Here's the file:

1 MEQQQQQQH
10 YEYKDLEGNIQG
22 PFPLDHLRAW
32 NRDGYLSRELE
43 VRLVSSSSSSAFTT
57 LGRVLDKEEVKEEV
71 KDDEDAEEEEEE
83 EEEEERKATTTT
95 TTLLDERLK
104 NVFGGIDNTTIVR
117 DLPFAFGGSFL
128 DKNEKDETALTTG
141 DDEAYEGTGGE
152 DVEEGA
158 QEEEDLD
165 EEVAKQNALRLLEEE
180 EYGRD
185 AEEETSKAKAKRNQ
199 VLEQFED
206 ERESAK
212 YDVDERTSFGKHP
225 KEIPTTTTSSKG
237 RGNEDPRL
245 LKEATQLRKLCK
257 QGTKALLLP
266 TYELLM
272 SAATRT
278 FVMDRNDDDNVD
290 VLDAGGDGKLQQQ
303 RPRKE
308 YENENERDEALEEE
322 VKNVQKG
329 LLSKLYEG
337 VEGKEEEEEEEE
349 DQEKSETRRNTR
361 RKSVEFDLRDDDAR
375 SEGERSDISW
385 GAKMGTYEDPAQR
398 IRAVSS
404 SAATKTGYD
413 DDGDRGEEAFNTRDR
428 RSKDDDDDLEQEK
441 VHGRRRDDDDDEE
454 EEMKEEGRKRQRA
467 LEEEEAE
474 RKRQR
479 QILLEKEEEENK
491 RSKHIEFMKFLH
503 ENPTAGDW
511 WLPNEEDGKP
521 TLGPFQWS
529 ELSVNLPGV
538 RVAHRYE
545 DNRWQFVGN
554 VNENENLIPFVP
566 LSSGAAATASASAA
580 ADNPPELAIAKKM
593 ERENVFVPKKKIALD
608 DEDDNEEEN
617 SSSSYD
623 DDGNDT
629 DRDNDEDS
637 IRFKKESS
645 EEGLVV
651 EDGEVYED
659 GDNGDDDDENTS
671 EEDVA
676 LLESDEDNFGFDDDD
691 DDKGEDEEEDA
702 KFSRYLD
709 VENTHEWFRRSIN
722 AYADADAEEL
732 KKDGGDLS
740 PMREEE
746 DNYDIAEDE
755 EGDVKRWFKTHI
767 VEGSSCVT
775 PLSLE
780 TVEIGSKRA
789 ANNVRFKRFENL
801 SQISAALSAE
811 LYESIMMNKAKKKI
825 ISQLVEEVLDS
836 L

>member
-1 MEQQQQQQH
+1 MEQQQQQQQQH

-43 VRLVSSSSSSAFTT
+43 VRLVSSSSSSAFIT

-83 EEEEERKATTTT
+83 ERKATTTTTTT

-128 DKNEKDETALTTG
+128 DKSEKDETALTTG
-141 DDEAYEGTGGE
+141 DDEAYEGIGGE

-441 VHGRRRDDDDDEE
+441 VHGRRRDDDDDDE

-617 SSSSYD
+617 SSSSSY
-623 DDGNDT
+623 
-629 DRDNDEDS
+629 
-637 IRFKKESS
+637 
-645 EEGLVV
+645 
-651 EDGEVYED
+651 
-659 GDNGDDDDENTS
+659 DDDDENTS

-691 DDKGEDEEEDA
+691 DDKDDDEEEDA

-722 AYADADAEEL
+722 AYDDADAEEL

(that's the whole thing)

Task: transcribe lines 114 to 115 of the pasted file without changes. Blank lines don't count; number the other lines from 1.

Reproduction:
-722 AYADADAEEL
+722 AYDDADAEEL